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    21 Nov 2016

    Washington pot sales surpass $200M in one quarter

    Sales of marijuana products are nipping at the heels of hard alcohol and have for the first time surpassed $200 million in a quarter.
    Residents and visitors bought more marijuana than ever before in the second quarter of 2016, based on an analysis of purchase and tax records from two state agencies.
    In the first quarter of 2016 — January, February and March — people spent $54.8 million more on spirits than marijuana, which includes the cost of the products and its associated taxes. By the second quarter — April, May and June — that gap closed to nearly $37 million. Those amounts include taxes levied by the state on those products. Spirits sales do not include wine and beer. Marijuana sales include all cannabis products, but not paraphernalia.
    Marijuana sales in the second quarter of 2016 amounted to nearly $212 million. Spirits sales in the same period amounted to almost $249 million.
    In July, the state shuttered medical marijuana shops, making all sales go through licensed recreational marijuana storefronts. Sales at retail pot shops shot up by $66.6 million in the third quarter of the year, to $278.6 million.
    Third-quarter figures for spirits, including sales directly to customers and to bars and restaurants, won’t be released until early next year.
    Industry leaders say the retail cannabis industry only has room to grow in Washington.
    Tacoma opened up its market earlier this year when the City Council changed code to allow up to 16 storefronts within the city limits, while closing all medical shops.
    Vicki Christophersen, a lobbyist for the marijuana industry who heads the Washington CannaBusiness Association, said the increasing revenues for marijuana shops show the regulated marketplace is effectively competing against the black market.
    “We wouldn’t be selling to that level if we weren’t,” Christophersen said. The price of products on store shelves now, despite the tax, “are competitive with what we thought the black market was at one point.”

    Pot bans could fall as taxes lure

    Several dozen cities and counties statewide continue to have either an outright ban on marijuana storefronts or have put a pause on their inclusion while councils and commissions consider cannabis rules.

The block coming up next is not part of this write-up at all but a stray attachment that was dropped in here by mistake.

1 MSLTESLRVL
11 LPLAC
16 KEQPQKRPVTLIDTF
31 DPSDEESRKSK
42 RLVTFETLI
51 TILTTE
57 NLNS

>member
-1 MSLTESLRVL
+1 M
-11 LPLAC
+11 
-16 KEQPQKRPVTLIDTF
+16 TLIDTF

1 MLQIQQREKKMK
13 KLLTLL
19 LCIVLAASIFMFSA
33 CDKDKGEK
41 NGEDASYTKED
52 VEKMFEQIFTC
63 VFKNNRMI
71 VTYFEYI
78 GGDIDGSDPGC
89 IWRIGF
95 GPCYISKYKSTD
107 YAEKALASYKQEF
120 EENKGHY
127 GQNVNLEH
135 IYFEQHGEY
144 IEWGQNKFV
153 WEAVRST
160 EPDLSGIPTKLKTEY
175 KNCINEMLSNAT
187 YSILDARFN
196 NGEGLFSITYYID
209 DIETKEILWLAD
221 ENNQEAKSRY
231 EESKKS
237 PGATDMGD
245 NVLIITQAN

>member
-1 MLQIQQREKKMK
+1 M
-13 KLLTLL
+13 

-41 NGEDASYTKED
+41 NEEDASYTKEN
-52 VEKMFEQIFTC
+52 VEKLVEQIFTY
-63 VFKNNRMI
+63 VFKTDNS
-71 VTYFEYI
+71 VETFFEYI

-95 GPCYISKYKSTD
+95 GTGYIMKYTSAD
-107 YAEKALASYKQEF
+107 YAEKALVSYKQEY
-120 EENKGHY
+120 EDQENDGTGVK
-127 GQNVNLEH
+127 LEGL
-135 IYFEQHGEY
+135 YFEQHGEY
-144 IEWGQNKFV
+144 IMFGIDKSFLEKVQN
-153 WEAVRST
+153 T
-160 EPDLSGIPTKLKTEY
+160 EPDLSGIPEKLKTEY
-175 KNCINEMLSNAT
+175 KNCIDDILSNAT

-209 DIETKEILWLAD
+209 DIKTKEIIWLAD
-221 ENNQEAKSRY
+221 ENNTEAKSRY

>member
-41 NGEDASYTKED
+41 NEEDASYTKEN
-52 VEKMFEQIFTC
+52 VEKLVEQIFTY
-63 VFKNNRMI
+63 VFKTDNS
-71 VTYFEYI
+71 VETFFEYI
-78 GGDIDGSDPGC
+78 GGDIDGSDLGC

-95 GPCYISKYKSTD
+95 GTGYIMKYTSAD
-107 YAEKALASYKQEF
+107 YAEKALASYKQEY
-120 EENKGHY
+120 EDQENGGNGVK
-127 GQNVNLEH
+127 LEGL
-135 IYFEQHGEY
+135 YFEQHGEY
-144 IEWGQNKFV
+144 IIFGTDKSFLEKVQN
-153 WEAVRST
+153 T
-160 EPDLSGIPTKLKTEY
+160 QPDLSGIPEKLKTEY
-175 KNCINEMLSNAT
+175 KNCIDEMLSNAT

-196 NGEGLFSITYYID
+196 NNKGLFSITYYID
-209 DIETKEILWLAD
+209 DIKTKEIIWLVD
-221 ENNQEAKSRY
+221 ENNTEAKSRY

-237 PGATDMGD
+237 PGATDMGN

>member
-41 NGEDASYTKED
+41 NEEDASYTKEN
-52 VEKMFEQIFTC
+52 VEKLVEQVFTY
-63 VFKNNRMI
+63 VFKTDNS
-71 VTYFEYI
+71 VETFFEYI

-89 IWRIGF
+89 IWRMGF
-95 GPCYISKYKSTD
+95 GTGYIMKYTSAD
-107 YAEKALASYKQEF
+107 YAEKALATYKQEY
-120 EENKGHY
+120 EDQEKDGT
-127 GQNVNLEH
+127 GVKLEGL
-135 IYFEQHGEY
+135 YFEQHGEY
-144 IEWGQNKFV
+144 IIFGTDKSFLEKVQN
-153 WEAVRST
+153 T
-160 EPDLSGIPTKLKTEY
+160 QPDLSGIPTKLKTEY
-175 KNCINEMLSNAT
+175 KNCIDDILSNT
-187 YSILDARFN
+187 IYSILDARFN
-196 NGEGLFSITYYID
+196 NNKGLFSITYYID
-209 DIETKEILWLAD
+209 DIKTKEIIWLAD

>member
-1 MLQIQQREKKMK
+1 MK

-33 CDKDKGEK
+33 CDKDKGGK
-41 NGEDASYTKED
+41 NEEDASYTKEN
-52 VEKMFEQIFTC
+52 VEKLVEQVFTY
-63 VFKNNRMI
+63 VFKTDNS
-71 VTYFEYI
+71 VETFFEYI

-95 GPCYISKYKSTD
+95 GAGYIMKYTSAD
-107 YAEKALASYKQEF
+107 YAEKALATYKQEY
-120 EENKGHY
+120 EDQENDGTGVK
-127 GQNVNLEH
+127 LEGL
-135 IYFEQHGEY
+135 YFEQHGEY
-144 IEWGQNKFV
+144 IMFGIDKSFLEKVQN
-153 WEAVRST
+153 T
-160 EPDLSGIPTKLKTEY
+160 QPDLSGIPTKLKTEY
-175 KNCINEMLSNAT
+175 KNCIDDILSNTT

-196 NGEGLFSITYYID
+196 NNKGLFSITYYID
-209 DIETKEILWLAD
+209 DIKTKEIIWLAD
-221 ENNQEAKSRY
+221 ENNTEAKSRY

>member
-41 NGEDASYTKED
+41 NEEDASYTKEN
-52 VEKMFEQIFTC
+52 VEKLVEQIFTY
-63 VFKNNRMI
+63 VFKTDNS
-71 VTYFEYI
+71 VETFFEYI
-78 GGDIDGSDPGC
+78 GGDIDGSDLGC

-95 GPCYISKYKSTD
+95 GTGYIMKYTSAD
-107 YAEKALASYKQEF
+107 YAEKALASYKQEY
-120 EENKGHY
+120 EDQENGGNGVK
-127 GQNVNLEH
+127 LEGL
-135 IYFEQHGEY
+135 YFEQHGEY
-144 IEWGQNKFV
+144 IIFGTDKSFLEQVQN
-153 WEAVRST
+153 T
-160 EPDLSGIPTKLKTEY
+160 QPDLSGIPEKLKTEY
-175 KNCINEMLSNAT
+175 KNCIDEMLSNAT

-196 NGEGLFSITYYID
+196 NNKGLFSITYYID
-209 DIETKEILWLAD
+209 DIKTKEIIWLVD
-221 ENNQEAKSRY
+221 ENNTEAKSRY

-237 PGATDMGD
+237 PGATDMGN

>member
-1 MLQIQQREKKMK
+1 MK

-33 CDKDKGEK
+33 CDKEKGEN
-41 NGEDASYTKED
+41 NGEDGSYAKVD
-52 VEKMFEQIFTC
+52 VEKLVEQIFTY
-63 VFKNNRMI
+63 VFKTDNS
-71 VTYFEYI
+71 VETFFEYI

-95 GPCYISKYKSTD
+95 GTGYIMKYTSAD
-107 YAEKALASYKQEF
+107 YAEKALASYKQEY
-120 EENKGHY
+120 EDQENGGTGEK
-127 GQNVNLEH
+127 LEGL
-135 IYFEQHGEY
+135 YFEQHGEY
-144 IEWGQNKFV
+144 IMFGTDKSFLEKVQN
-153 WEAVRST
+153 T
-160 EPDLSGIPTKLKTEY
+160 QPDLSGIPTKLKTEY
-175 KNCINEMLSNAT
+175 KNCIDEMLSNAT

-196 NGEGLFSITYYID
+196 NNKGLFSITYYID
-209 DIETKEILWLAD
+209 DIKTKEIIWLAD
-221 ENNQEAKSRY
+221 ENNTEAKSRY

Some cities banned the stores until they could see how the state operated them and what image they would present, said Jim Doherty, a legal consultant with Municipal Research and Services Center, a nonprofit that provides policy guidance for local governments.
    “I think some people were afraid these stores would open and there’d be these long-haired people hanging around in vans,” Doherty said. “People have gotten used to the idea that these look like retail stores now.”
    And since the Legislature changed how taxes work for marijuana, which allocates $6 million per fiscal year disbursed among the cities and counties that allow stores in their boundaries, Doherty said some jurisdictions may soften their stance by the lure of extra money.
    Washington’s taxes on cannabis and spirits are the highest in the nation, according to the Tax Foundation, a nonprofit tax policy think tank. Retail marijuana sales include a 37 percent tax on marijuana products at the register.
    Spirits buyers face sales tax and liter tax. For consumers, that’s a 20.5 percent sales tax and $3.77 per liter. For restaurants and bars, it’s a 13.7 percent sales tax and $2.44 per liter.
    David Ozgo, chief economist for the Distilled Spirits Council of the United States, said taxes on spirits are too high.
    “The real crime is the tax burden that spirits consumers continue to pay,” Ozgo said. “It’s the highest (spirits) tax in the country by far.”
    Ozgo said spirits retailers have not seen a drop in sales volume since marijuana was legalized.
    “In fact, the growth rate is at or equal to the national average over the last couple of years,” in Washington, he said. In other states with legal weed, “really it’s been a nonissue.”
    A recent state revenue forecast shows the state expects to collect nearly $1.3 billion in taxes from the 2014 start of legal marijuana through mid-2019.
    The city of Tacoma expects to rake in almost half a million dollars through the 12 months ending July 2017, said Maria Lee, a city spokeswoman.




    Read more here: http://www.thenewstribune.com/news/business/article115802063.html#storylink=cpy
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